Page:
Originally Posted by AndreasMergner
Ok, these are all good points. I agree with both of you, Matt and Floyd. Here's my synopsis, but I'm looking for discussion so please give me your thoughts!
Plastic sheet: Seals well. Water from slab will not evaporate. Mold will grow. Does not prevent condensation on top of plastic because it is not a thermal barrier.
drycore/Delta-FL: seals well, except for the edges. Water will evaporate around the 1/4" edges. Mold won't grow.
EPS/foam: seals well, but is semi-breathable. Mold won't grow. Prevents condensation due to thermal barrier.
Andreas' problems with above:
- Gallons per day can come from the slab. 1/4" gap around drycore/delta and semi-breathable foam will not let this water evaporate. Relative humidity will be greater than 50%, so mold can grow.
- drycore/delta has no thermal barrier. Hot humid air can go around the edges and condense on the cold concrete. This will increase humidity within the space between the floor and drycore/delta in warmer months.
Andreas' positive notes:
- Floors don't tend to be a problem since there isn't fiberglass or wood involved (unlike walls). Floors tend to be a problems when flooding occurs, which is a different issue entirely.
- Some people do not even have a problem with carpet directly on the slab, which is likely the riskiest method in regards to mold.
- drycore/delta allows pooling water to go somewhere. This water can run downhill hopefully to the sump pump. If walls are framed directly on the ground, the only way for the water to go to the sump is through the doorway (assuming no threshhold). If walls are built on top of drycore/delta, sound isolation becomes an issue (also see Logan's thread why this may be bad). Plastic film does not allow this pooled water run off.
Now, every situation is different. I seem to have "wicking" or capillary action of water coming through the slab at cracks. I have no standing water, just dampness at those spots. I would like to FastPlug those cracks and then go over the floor with Drylok. I have a new French drain that seems to work well after rains. If I can just stop the wicking, I shouldn't have any water coming in. The play foam tiles are made of EVA foam which is a vapor and thermal barrier. There are seams between the tiles that could make is "semipermeable". EVA foam doesn't support mold and won't be ruined by flooding.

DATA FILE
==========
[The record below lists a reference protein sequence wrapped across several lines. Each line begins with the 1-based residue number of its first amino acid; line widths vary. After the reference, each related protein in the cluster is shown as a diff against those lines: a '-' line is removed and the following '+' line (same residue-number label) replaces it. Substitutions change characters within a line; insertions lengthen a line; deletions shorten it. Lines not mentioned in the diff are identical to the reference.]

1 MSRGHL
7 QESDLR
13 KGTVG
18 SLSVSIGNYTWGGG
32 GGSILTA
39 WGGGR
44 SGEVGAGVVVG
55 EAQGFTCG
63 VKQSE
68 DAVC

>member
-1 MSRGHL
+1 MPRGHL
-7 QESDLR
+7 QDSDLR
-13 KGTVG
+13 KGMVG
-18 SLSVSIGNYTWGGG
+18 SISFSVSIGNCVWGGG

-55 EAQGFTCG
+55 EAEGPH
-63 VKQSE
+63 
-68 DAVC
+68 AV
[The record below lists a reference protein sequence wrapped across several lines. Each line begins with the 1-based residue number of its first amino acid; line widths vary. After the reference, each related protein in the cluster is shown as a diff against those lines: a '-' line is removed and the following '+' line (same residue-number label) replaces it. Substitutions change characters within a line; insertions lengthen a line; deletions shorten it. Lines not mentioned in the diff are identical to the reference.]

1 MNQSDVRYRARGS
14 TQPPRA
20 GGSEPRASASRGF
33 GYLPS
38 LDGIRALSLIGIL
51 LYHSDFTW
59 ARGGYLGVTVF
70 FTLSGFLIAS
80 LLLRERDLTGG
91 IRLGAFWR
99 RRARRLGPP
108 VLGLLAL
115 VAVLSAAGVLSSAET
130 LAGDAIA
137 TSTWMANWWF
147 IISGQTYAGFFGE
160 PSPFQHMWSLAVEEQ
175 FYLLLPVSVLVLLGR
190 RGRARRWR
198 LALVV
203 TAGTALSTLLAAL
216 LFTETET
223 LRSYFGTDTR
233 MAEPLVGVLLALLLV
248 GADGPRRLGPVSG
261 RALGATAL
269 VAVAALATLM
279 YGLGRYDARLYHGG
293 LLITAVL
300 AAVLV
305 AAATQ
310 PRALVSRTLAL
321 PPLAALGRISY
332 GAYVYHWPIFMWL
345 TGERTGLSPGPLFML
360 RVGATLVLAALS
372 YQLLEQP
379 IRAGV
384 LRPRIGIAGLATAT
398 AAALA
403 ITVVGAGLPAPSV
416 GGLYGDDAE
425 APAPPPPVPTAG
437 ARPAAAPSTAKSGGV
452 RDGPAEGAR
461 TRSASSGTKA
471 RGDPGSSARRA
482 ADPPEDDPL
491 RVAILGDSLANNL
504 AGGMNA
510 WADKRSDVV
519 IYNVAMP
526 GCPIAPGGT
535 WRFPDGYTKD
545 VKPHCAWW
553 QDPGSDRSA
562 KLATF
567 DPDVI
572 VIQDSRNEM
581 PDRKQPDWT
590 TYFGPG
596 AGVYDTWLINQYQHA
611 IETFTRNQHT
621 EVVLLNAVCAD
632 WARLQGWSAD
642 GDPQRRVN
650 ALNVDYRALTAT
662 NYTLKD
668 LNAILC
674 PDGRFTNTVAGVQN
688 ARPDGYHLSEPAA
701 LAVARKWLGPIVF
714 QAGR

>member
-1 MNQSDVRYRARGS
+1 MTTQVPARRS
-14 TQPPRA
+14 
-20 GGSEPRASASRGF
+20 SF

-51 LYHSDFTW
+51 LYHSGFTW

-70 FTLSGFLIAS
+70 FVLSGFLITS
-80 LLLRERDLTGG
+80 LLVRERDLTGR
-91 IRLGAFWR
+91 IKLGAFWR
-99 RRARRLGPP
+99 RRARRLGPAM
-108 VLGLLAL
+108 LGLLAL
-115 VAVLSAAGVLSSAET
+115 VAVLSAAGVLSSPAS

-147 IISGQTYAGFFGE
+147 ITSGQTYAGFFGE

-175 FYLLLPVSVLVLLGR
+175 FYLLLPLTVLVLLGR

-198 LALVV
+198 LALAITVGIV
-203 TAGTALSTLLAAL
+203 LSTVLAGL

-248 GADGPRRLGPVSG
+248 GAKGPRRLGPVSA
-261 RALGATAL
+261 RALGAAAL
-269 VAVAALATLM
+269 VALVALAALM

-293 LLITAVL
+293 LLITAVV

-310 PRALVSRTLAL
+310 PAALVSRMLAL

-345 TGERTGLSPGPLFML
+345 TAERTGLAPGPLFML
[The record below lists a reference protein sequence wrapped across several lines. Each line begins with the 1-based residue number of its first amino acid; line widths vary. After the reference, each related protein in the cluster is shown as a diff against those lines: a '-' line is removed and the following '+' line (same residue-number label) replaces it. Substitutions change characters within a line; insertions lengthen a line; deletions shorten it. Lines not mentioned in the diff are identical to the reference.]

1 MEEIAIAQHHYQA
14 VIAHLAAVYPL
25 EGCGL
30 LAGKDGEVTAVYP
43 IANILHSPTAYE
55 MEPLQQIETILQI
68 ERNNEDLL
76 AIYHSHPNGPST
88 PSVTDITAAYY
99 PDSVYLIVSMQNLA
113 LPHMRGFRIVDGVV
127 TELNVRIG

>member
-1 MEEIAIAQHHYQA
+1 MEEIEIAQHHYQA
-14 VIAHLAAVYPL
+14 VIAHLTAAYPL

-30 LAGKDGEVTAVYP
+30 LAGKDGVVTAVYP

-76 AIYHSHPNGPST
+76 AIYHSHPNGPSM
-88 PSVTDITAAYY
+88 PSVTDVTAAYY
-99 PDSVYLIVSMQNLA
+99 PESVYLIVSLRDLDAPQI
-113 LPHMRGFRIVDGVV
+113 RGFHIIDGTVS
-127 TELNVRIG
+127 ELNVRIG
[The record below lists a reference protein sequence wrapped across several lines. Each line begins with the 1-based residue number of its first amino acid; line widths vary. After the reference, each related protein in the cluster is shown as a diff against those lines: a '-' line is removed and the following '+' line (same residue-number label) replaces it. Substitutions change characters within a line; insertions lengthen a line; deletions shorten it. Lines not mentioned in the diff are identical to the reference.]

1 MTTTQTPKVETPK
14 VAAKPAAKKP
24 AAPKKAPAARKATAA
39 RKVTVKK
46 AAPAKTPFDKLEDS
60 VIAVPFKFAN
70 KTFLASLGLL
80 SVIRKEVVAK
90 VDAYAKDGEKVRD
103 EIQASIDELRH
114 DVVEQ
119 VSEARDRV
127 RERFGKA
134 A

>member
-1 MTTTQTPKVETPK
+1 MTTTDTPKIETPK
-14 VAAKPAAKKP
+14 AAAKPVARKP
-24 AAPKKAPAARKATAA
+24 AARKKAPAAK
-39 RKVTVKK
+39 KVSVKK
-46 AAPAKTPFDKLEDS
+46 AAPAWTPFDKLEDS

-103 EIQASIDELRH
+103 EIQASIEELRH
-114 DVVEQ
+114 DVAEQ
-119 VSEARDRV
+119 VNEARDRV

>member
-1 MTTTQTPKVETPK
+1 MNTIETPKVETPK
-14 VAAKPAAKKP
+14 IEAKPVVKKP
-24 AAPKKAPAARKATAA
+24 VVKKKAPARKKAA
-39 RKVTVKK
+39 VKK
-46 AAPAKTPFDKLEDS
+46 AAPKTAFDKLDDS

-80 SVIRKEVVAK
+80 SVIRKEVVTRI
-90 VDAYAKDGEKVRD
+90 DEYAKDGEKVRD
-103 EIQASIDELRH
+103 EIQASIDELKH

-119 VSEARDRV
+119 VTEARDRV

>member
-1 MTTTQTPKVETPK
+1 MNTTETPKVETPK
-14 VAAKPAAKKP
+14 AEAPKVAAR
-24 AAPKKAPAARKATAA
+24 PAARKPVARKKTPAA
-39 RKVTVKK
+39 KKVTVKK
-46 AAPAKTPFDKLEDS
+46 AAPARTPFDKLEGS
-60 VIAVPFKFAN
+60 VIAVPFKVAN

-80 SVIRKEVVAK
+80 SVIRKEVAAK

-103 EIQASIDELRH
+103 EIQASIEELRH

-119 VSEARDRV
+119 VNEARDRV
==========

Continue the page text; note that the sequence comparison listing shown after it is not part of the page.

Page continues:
Originally Posted by AirBenji
Argh there is so much to consider and there are quite a few options! I am struggling with this as well! I was planning on simple carpet and pad over slab, but you guys are scaring me...might have to rethink that one...keep us posted on what you decide, AM. I'd like to stop by this weekend and see your progress!
It has been suggested in many sources to first test to see what moisture is actually coming through your slab. One way is to tape down a piece of plastic and let sit for a day or two and see what the moisture/condensation level is in the sealed portion. If the builder installed a vapor barrier between the underside of slab and gravel, the moisture penetration may be minimal, although those barriers are normally not too reliable due to tears that occur during construction etc. Of course, that test is not gospel as conditions will vary depending on season, conditions in the house etc.
I think you have a pretty good synopsis Andreas. Dricore counts on some airflow around the edges of the flooring and suggest keeping your baseboard up a bit to help with that. To further increase that air movement, you can cut some register openings as well. They have a pretty good FAQ on their site if you haven't seen it.
Regarding the thermal barrier comment on Dricore/Delta, if there is none (I agree it is minimal), then the slab temp should be more closely equalized to the room temp (something less than room temp, but warmer than if the flooring was a thermal barrier) which would therefore be less prone to condensation due to temp diff, correct?
I really haven't looked into the matts you linked to so don't have an opinion on that approach. Here are a couple links that should provide you many hours reading
if you haven't already found them:http://www.eere.energy.gov/buildings...s/db/35017.pdf
(see fig. 15 as example of XPS construction technique)http://index.nrc-cnrc.gc.ca/cgi-bin/...nrc-cnrc.gc.ca
I seem to recall another topic that may (or may not) be interesting. In a typical basement you'll have a foot or two above grade, with the remainder below grade. The portion above grade and below grade (to the level of your frost line) present the biggest opportunity for condensation in a finished wall system, due to effect of frost line and outer ground soil temp. As you go lower into your basement the temperature goes up since it's below the frost line.